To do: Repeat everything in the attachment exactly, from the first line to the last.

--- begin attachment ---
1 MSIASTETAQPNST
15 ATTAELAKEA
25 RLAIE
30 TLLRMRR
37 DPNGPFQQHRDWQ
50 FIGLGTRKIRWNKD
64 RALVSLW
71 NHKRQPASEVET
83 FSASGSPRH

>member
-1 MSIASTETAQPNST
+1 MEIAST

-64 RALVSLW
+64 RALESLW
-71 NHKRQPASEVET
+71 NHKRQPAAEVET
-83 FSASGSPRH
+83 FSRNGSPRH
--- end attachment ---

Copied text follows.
1 MSIASTETAQPNST
15 ATTAELAKEA
25 RLAIE
30 TLLRMRR
37 DPNGPFQQHRDWQ
50 FIGLGTRKIRWNKD
64 RALVSLW
71 NHKRQPASEVET
83 FSASGSPRH

>member
-1 MSIASTETAQPNST
+1 MEIAST

-64 RALVSLW
+64 RALESLW
-71 NHKRQPASEVET
+71 NHKRQPAAEVET
-83 FSASGSPRH
+83 FSRNGSPRH